The San Francisco Giants have made a move. “Finally!” says the impatient crowd. A move like this is welcome, but they need to do more.
Early this morning, the San Francisco Giants announced they had made a deal for Evan Longoria. In exchange for their best position player prospect at the moment, the Giants landed a three time gold glover, silver slugger, former rookie of the year, and someone who has received MVP votes in six out his 10 seasons played.
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Longoria struggled at the plate, in comparison to past seasons. He was about as good as Denard Span was last season at the plate, except he had more dingers and more RBI. Longoria needs to be more patient as well, considering he had a career low in walks in 2017, contributing to a worse OPS and SLG percentage than Span, despite higher run production numbers.
But Longoria was always going to be better at third than Arroyo. Arroyo profiles way better at second than third, he was just forced there because it was the only real opening for him in the infield. For the Giants, it was a matter of who do you want at second, Arroyo or Panik? The Giants have made their choice clear. Now they need to get back to work.
For as much as having a solid 3B who will play a whole lot (Longoria has missed 12 games since 2013), just simply adding him, even if he returns to MVP form, isn’t good enough.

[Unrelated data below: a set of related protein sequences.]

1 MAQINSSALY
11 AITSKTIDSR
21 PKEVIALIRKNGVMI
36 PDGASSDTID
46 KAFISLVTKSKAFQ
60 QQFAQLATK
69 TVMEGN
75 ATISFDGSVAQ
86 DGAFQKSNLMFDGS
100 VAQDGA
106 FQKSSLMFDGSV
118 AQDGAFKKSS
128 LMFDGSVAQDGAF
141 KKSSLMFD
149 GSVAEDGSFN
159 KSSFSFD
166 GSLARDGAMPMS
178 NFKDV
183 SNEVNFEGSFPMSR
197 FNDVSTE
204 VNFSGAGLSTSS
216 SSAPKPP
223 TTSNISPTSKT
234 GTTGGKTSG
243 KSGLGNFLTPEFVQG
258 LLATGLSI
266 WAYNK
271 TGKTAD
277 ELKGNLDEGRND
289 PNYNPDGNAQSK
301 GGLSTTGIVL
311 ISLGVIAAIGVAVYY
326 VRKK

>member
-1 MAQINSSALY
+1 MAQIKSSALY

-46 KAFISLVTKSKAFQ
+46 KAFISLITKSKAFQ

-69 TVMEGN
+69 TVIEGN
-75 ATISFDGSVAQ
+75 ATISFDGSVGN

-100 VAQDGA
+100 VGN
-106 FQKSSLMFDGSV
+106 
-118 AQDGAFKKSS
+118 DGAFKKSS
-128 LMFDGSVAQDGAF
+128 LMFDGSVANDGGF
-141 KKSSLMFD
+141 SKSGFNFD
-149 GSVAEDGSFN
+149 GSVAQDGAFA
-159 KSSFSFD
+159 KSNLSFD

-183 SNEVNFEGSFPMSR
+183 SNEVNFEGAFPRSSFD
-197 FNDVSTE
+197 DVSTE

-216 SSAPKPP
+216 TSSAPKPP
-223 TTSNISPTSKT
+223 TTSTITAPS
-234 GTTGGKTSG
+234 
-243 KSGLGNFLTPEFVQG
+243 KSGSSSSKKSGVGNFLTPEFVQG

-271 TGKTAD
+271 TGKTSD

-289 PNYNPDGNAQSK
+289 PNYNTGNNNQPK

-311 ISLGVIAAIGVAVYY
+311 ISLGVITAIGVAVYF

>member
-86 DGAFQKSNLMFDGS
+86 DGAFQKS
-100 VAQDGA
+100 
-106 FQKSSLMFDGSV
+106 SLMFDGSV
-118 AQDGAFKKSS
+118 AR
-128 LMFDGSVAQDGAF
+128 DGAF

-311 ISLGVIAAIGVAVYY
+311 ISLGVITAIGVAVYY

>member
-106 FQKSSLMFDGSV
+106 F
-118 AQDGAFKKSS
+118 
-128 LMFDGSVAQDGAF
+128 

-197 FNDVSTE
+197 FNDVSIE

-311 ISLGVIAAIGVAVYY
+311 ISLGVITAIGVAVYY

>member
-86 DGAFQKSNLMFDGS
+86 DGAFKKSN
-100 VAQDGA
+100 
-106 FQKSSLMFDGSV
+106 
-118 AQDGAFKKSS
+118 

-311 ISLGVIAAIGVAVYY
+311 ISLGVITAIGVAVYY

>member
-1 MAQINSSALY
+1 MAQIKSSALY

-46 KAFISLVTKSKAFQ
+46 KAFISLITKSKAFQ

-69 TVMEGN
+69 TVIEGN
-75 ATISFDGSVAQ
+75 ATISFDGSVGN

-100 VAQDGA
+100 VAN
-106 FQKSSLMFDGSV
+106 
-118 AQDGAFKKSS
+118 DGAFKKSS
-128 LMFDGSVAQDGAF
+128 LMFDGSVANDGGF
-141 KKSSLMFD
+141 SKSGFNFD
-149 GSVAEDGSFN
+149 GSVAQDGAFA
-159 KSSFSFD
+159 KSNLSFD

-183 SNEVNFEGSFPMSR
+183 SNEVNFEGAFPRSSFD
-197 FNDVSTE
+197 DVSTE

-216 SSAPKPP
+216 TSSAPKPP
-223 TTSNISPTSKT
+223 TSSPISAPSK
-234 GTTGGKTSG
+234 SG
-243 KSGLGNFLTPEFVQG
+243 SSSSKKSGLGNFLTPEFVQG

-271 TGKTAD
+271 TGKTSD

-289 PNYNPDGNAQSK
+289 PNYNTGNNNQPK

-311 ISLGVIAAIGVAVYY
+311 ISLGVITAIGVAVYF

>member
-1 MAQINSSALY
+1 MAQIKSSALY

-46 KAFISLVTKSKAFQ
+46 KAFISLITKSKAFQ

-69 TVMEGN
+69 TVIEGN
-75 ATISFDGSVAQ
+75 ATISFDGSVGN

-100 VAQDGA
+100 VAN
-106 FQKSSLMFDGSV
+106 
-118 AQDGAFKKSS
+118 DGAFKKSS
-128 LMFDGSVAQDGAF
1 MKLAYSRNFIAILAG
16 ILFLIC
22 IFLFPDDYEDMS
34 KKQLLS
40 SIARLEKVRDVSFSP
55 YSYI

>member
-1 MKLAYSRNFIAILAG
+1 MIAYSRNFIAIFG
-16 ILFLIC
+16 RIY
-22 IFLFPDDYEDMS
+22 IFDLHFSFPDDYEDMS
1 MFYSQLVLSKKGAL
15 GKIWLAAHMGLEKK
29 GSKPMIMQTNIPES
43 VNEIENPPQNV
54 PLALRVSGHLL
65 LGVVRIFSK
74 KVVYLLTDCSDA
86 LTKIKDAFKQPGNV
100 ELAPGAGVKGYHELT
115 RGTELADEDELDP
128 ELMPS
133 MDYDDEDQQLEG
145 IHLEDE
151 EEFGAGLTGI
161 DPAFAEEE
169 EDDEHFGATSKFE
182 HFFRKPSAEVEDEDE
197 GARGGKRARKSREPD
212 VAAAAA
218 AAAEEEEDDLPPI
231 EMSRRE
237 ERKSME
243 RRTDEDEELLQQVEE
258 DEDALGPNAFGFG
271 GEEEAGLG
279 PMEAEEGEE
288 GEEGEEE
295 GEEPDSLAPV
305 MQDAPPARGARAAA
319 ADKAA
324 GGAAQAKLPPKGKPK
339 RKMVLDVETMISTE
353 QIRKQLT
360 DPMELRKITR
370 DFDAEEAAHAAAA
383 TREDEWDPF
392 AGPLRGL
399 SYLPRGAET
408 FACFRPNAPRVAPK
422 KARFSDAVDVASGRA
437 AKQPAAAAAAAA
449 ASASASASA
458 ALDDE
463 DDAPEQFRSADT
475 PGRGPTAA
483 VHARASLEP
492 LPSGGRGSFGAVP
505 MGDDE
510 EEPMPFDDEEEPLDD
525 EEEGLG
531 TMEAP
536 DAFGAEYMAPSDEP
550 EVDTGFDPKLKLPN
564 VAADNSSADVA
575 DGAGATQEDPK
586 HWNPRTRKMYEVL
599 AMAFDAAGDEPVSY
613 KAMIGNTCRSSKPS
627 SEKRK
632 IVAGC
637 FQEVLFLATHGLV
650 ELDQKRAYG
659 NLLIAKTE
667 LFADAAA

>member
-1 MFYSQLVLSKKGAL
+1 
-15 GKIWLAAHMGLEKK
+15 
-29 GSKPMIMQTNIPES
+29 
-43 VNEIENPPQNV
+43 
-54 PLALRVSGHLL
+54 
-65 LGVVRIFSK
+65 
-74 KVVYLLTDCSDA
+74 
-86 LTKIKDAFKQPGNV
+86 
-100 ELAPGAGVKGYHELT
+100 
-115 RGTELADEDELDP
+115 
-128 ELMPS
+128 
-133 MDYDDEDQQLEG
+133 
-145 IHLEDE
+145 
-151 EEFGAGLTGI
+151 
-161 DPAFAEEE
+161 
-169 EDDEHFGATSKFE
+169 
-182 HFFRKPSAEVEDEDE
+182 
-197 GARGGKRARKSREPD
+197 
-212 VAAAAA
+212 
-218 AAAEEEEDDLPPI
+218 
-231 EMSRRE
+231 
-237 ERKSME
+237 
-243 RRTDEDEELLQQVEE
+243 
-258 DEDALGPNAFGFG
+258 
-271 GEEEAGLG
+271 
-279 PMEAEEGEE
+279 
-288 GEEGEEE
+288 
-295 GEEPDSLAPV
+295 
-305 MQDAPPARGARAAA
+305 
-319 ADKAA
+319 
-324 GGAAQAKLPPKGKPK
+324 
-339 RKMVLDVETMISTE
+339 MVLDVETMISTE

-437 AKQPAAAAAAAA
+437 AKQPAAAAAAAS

The Giants need bounce-back years from a lot of guys, and breakout years from others. Not only that, they still need to add 2-3 more pieces. A bullpen piece (especially a lefty), a center-fielder, and a corner bat with power. There are plenty of those available.
The Giants have also said that while they are interested in adding more pieces, they are also trying hard to stay under the Luxury Tax threshold. Cot’s Baseball Contracts, through Baseball Prospectus, has the Giants currently at $181million in terms of the salary calculated for LUX Tax.
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Longoria will cost $17.2 million against the tax due to his salary escalation coming next year. Throw in Span’s contract exiting, the Giants- not including the money sent to the Giants to help cover some of Longoria’s contract cost (which get’s spread out over the years in terms of an AAV against what his salary counts as for Tax Purposes)- are looking at a little less than $9m in terms of room between where they’re at for next year, and the Luxury Tax threshold of $197 million.
If they’re going to make more than one free agent acquisition now, they’ll need to get rid of one of these three: Hunter Pence, Mark Melancon, Jeff Samardzija, or Johnny Cueto. Pence is probably the easiest to send somewhere in a salary dump, but at the same time, the Giants are looking at him possibly not waiving his no trade clause. It’s always tough to convince someone to leave, especially after Pence’s history with the Giants. Hunter Pence is in a contract year though and will be playing to stay in the bigs next year, so he might be worth hanging on to.
The Giants are going to have to decide what they want to do. If they really want to go the extra mile and get back to contention conversations, they’re either going to have to convince Pence to waive his NTC, or they’re going to have to accept that they’ll be over the Tax line for this season.
In the end, it truly doesn’t matter. This move isn’t the all encompassing bandaid they thought they needed last season. They need to do a whole lot more. I think they know that as well. So stay tuned folks. We’re about to be in for a wild ride.